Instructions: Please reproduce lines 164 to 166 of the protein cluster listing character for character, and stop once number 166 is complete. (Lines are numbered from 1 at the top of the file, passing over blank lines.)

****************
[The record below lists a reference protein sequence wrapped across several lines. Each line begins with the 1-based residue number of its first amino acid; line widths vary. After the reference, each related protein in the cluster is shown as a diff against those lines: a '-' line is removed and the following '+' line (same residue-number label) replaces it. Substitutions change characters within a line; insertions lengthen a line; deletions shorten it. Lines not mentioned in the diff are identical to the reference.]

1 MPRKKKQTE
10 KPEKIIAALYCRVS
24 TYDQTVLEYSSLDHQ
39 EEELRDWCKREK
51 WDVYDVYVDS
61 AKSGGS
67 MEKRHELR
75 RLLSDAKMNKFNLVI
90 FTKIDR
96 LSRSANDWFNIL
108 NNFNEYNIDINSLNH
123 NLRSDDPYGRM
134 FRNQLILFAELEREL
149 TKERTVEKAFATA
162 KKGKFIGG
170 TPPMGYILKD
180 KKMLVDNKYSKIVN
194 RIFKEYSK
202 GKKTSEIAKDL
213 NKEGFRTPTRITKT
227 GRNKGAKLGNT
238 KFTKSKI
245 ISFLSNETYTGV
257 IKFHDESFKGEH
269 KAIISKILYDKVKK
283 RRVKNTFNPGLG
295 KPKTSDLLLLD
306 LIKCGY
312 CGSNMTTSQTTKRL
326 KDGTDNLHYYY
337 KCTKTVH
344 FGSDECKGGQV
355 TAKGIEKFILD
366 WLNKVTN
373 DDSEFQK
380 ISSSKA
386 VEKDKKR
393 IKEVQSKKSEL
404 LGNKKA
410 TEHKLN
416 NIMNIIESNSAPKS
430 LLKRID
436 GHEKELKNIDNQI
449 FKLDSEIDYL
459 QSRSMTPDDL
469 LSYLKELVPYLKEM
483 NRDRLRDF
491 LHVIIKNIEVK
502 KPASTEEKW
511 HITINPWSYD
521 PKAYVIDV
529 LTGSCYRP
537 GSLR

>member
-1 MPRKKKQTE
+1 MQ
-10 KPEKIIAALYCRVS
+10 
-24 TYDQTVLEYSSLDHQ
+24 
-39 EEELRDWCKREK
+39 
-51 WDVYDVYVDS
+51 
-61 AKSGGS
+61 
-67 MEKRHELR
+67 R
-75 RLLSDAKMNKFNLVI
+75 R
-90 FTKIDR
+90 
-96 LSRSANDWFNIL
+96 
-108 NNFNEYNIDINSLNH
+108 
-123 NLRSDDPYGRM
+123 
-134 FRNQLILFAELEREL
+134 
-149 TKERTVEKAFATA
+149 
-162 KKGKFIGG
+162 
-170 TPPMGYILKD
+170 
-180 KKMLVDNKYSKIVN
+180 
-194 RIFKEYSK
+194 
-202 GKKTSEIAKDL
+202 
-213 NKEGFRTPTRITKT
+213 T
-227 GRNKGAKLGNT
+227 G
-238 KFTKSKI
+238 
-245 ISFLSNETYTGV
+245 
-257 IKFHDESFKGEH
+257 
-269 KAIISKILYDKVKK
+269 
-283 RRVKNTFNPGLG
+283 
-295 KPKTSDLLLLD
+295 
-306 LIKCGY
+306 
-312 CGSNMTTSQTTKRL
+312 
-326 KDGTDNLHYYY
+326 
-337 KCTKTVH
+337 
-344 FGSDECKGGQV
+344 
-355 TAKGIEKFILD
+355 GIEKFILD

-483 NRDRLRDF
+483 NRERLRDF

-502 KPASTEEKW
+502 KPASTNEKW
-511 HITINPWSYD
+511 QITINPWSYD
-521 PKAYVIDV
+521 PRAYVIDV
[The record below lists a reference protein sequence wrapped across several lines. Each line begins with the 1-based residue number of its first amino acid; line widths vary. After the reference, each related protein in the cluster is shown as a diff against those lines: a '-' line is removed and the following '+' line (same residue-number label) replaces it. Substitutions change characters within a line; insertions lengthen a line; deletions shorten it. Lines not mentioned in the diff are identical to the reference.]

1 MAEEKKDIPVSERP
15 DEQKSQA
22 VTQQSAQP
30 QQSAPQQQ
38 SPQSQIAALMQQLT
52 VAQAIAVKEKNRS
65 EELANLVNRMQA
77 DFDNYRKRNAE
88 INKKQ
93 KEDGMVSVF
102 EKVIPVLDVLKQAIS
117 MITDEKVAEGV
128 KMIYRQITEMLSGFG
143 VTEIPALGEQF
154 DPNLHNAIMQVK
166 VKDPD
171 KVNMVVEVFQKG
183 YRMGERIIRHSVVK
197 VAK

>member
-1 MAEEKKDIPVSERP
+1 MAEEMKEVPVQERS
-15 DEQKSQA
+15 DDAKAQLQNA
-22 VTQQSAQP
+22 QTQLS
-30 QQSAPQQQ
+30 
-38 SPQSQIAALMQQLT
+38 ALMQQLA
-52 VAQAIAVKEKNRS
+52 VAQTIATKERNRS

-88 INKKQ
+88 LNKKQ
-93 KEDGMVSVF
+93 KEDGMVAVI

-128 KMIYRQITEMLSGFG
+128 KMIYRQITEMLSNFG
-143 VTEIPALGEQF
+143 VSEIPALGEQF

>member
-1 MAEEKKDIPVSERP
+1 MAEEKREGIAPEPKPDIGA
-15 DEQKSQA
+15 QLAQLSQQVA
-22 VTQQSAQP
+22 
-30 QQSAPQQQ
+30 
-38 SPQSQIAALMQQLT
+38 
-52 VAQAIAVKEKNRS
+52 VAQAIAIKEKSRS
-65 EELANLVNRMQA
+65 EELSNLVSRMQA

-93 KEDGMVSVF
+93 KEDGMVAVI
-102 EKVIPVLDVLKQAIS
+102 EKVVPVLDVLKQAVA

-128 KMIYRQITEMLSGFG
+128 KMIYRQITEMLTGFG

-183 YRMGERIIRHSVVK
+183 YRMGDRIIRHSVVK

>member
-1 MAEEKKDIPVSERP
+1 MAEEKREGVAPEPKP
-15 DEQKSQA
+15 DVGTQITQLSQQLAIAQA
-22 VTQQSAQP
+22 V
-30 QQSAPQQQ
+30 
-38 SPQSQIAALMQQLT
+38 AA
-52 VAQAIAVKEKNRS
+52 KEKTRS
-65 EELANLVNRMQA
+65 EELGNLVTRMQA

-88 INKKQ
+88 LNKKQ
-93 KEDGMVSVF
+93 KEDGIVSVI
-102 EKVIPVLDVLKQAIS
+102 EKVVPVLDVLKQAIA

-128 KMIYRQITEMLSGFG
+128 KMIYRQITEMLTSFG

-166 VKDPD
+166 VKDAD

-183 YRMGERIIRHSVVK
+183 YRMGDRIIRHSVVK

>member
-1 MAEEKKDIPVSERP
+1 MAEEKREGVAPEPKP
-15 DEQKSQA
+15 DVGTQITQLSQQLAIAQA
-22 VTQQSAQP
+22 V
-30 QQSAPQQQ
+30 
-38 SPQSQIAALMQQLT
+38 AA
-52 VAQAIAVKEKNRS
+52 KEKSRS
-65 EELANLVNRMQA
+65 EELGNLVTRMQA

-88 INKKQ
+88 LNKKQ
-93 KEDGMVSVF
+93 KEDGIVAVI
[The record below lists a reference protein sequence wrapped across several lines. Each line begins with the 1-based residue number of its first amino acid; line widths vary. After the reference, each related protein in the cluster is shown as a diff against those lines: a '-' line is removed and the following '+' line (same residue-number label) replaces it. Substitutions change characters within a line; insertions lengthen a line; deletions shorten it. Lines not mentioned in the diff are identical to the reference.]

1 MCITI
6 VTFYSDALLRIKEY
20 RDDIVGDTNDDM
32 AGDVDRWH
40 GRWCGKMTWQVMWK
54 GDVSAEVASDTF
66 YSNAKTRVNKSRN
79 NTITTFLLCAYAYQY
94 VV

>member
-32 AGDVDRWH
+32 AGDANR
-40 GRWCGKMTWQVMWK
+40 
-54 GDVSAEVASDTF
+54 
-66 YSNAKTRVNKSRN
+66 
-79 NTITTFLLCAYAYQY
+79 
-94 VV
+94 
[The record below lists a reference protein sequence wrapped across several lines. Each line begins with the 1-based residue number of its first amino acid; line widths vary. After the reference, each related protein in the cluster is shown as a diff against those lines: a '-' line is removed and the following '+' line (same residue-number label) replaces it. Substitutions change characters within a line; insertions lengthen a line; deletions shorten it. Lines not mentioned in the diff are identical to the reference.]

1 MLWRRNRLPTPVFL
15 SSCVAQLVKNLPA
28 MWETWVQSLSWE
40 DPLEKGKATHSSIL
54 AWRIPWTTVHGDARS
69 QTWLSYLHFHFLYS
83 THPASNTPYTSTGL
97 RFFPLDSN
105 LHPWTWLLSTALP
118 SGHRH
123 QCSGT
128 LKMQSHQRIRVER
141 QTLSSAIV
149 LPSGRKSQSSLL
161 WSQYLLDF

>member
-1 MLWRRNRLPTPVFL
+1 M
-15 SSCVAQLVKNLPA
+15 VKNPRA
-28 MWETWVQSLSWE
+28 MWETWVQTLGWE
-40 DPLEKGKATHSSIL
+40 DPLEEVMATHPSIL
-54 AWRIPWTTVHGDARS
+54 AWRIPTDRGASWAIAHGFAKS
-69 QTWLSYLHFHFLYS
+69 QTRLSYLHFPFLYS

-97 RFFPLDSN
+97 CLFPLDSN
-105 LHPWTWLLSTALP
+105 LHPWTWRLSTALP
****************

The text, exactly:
+88 LNKKQ
-93 KEDGMVSVF
+93 KEDGMVAVI